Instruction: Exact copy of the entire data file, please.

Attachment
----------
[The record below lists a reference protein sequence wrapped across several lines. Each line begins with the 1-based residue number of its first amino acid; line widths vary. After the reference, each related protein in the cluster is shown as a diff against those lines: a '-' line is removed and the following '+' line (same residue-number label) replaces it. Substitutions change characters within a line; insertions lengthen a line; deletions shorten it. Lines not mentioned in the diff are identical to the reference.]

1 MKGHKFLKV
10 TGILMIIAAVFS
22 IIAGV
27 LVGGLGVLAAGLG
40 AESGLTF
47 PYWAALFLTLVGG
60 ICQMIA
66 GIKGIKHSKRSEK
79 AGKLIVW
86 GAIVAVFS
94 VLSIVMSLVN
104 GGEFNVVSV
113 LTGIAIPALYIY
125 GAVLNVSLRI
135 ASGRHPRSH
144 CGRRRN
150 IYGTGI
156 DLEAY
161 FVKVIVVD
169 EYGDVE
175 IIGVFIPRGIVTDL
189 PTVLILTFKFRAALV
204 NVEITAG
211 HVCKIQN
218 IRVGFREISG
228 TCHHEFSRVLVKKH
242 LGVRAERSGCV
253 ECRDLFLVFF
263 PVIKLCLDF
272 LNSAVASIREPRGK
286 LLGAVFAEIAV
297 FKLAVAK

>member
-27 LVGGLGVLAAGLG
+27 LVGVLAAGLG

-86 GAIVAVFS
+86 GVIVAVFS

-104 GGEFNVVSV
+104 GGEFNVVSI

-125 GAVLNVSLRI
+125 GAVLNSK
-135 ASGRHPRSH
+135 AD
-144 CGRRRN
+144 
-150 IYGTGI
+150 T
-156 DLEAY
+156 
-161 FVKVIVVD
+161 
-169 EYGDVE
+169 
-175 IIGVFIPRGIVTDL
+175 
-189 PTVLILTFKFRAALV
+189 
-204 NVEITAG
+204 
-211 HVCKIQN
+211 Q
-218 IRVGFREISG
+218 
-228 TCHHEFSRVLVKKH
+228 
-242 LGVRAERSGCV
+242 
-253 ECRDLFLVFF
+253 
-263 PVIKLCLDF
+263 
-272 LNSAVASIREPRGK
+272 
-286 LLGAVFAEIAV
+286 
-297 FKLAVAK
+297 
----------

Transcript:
[The record below lists a reference protein sequence wrapped across several lines. Each line begins with the 1-based residue number of its first amino acid; line widths vary. After the reference, each related protein in the cluster is shown as a diff against those lines: a '-' line is removed and the following '+' line (same residue-number label) replaces it. Substitutions change characters within a line; insertions lengthen a line; deletions shorten it. Lines not mentioned in the diff are identical to the reference.]

1 MKGHKFLKV
10 TGILMIIAAVFS
22 IIAGV
27 LVGGLGVLAAGLG
40 AESGLTF
47 PYWAALFLTLVGG
60 ICQMIA
66 GIKGIKHSKRSEK
79 AGKLIVW
86 GAIVAVFS
94 VLSIVMSLVN
104 GGEFNVVSV
113 LTGIAIPALYIY
125 GAVLNVSLRI
135 ASGRHPRSH
144 CGRRRN
150 IYGTGI
156 DLEAY
161 FVKVIVVD
169 EYGDVE
175 IIGVFIPRGIVTDL
189 PTVLILTFKFRAALV
204 NVEITAG
211 HVCKIQN
218 IRVGFREISG
228 TCHHEFSRVLVKKH
242 LGVRAERSGCV
253 ECRDLFLVFF
263 PVIKLCLDF
272 LNSAVASIREPRGK
286 LLGAVFAEIAV
297 FKLAVAK

>member
-27 LVGGLGVLAAGLG
+27 LVGVLAAGLG

-86 GAIVAVFS
+86 GVIVAVFS

-104 GGEFNVVSV
+104 GGEFNVVSI

-125 GAVLNVSLRI
+125 GAVLNSK
-135 ASGRHPRSH
+135 AD
-144 CGRRRN
+144 
-150 IYGTGI
+150 T
-156 DLEAY
+156 
-161 FVKVIVVD
+161 
-169 EYGDVE
+169 
-175 IIGVFIPRGIVTDL
+175 
-189 PTVLILTFKFRAALV
+189 
-204 NVEITAG
+204 
-211 HVCKIQN
+211 Q
-218 IRVGFREISG
+218 
-228 TCHHEFSRVLVKKH
+228 
-242 LGVRAERSGCV
+242 
-253 ECRDLFLVFF
+253 
-263 PVIKLCLDF
+263 
-272 LNSAVASIREPRGK
+272 
-286 LLGAVFAEIAV
+286 
-297 FKLAVAK
+297 